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Dario Azzellini

Dario Azzelini

Lecturer

275J Warren Hall

Dario Azzellini holds a PhD in political science from the Goethe University Frankfurt and a PhD in sociology from the Benemérita Universidad Autónoma de Puebla (Mexico). His research focuses on worker’s self-management and local self-administration, social movements and commons, with a special focus on Latin America and Europe. He was assistant professor for development sociology and political sociology at Johannes Kepler University, Linz, Austria, and visiting fellow at the CUNY graduate center, the CUNY Murphy Institute and at the ILR School, Cornell University. He has published several books, book chapters and journal articles on workers’ self-management. He authored Communes and Workers’ Control in Venezuela: Building 21st Century Socialism from Below (Brill 2017). He also co-authored They Can’t Represent Us. Reinventing Democracy From Greece to Occupy (Verso 2014). He is co-editor of The Class Strikes Back. Self-Organised Workers’ Struggles in the Twenty-First Century (Brill 2018) and Ours to Master and to Own: Worker Control from the Commune to the Present (Haymarket 2011), and the editor of An Alternative Labour History: Worker Control and Workplace Democracy (Zed Books 2015). As documentary filmmaker he has been filming in Latin America and Europe. Together with Oliver Ressler he is producing Occupy, Resist, Produce, a series of documentaries on recuperated factories under workers control in Europe.

Research Focus

My overarching research program is comprised of three interconnected areas: a) new forms of workers’ self-organization and collective responses to precarious work conditions including self-management and control; b) local self-government, participatory and direct democracy; and c) new social movements. I consider these three areas to be closely interrelated practices of non-state-centered social transformation. My research in these areas deals with democracy, ecology, labor processes, social justice, the commons, local development, utopia and other relevant subjects in this context of social transformation. Geographically my focus has been Latin America and the Caribbean, and Europe; I am, however, expanding my research globally. I describe my work as critical political economy, in the sense that I adopt a materialist conception of history. I collaborate with researchers and actors from across the social and natural sciences, as well as with artists and social movements. Methodologically, I combine theory and empirical evidence with extensive field research, in which I employ a variety of sociological, anthropological and ethnographic research methods. My goal as a researcher is to provide rigorous and complex scholarly analysis that can have an impact both in academia and in public debate.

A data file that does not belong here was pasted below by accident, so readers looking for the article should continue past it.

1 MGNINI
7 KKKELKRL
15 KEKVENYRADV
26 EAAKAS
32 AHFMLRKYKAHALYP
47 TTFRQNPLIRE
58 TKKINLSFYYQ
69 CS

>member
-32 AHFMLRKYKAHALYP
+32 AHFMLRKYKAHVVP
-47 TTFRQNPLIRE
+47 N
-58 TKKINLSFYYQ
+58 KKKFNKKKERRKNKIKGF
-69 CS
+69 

Outreach and Extension Focus

I pursue an approach that can broadly be defined as public sociology. I disseminate my research findings beyond the academic community in an effort to inform policy and problem-solving strategies. This manifests through: 1) sharing research findings with the groups, sectors and countries that are immediately affected by them and publishing in the relevant language (e.g. workers, social movements and communities); 2) I disseminate my research findings through articles and books accessible to the general public and, especially, through documentary films (which are shown internationally); 3) I collaborate with and provide consulting to institutions, policymakers, political organizations, NGOs and social movements. Also, in cooperation with researchers and activists around the globe, I maintain a multilingual public website on workers’ self-management.